Enamelling is an appealing feature of decorative ceramics, trinkets and snuff boxes, whether it is found glazed upon a white clock face or expertly applied in bright colours. Enamel is a versatile material, often used to create texture as well as forming unique patterns and finishes.
Above: different forms of enamel decoration
With time, this once clear and bright medium may begin to deteriorate, requiring professional care to prevent further issues from arising. This article will explore the many forms enamelling may take, as well as the intricate processes that go into its creation and conservation.
What is enamel?
In its most basic description, enamel is a powdered glass that has been fused onto a metallic or ceramic base. This type of enamel is called vitreous.
Above: a Chinese bowl with cloisonné enamel decoration from the late 15th century / early 16th century
There are various forms of enamel decoration that use this process, these may include:
- Cloisonné – metal ribbons applied to form ‘cells’ of enamel
- Basse-taille – a design that is applied beneath a translucent or opaque enamel
- Champlevé – the surface metal or ceramic has carved pits that the enamel coats
- Shipōyaki – a Japanese form of Cloisonné
- Plique-à-jour – a form of Cloisonné that has no surface behind the enamel, allowing light to pass through, similar to a stained glass window
Above: a plaque with champlevé enamel decoration, 1170–80
- En résille – enamelled metal suspended in glass
- Painted enamel – enamel used as a paint to apply an image on a metal or ceramic surface, as seen on Limoges enamel items and miniatures
- Grisaille – a dark surface with a white or light enamel paint applied to create a monochrome image
- Sgraffito – fired enamel coated with an unfired enamel that is partly removed to form the pattern, sometimes seen on building facades
- Safed chalwan – jewels set in a light enamel base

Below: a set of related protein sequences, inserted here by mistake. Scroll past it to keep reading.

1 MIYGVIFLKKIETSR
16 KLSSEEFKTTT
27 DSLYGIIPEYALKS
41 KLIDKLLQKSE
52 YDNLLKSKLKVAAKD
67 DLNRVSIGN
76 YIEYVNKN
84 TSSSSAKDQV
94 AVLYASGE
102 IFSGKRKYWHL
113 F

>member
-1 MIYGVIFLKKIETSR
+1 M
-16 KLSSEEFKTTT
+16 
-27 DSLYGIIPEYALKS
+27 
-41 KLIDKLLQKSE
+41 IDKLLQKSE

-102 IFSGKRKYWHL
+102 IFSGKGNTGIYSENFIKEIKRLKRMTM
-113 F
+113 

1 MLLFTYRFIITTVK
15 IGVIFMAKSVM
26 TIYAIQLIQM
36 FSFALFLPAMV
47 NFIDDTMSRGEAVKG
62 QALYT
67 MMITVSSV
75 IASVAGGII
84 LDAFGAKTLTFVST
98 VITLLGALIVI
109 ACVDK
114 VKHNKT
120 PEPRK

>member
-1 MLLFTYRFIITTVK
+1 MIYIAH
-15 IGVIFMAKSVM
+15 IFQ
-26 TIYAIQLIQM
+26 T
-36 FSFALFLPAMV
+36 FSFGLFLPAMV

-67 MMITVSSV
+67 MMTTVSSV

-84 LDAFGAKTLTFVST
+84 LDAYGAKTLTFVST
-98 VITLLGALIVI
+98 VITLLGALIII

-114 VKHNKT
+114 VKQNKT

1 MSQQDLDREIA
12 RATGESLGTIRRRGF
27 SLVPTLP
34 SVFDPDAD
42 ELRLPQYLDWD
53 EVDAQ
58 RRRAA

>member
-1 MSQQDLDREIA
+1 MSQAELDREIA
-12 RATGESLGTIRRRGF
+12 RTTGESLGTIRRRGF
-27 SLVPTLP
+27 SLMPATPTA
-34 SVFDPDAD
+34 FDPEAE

Above: examples of grisaille enamel decoration
The powder that forms vitreous enamel is created from a melted frit of sand, soda, red lead and potash. If the craftsman is looking for a tinted or opaque enamel, they may infuse this mixture with an oxide. Carl Fabergé often opted for a semi-translucent effect, adding different oxides to each layer of frit betweening firing.
Above: a varied selection of antiques with different forms of enamel
The frit is applied to the surface of an object with a bonding agent, traditionally an oil of spike lavender. The object is then fired in a kiln, allowing the new surface to harden and become transparent. This may be completed several times to achieve the desired finish, building layers to add strength and dimension. Enamel decoration is usually low-fired at 700 to 900 degrees celsius.
Above: two examples of Basse-taille enamel decoration, 16th century
Many porcelain items may also be decorated with painted enamel, found as an overglaze on Chinese porcelain such as the Qing dynasty famille rose, jaune, noire, and verte ceramics, as well as Japanese kakiemon. From the late 18th century to the early 20th century, enamel was the main source of colour for porcelain vases, plates and decorative objects. Enamel paint may have a smooth raised texture if it has been layered.
Above: porcelain decorated with enamels in famille verte, kakiemon and famille rose
Miniatures painted in enamel are completed colour by colour. The oxide mix with the highest firing temperature applied first onto a a silver or gold surface. Enamel miniatures required an expert skill, as the artist needed to determine the firing temperature of each paint layer as it went into the kiln.
Above: three miniatures completed in enamel
Caring for objects with enamel decoration
Enamel can suffer from many of the same issues facing glassware. Although it may appear stronger than glass, enamel surfaces can shatter upon impact. Cloisonné or basse-taille may lose fragments of enamel, leading to structural instability. Once enamel decoration or its surface material has been disturbed, it will continue to deteriorate.
Above: an enamel clock face before and after restoration by our team
Cracked or abraded areas may begin to flake away from the surface. When faced with this situation, all broken pieces should be collected – no matter how small – so that our specialist conservator can restore the damage before it worsens.
Our conservators recommend displaying enamel artworks behind glass in a cabinet or table. This will help to keep them free of airborne contaminants and any build-up of dust, as well as helping to avoid accidental damage.
Above: an enamel cloisonné bowl before and after restoration by our team
A stable environment is key for most artworks and enamelware is no exception. Controlling the atmosphere will help to prevent expansion and contraction of base materials, preventing pressure and movement beneath the enamel surface. Enamels may have faced various environments throughout their history, leading to the appearance of fine craquelure or crazing. If this is present, contact our team for stabilisation treatments.
How can we help?
If you have any questions regarding restoration, our team is always happy to help. Email us via [email protected] or call 0207 112 7576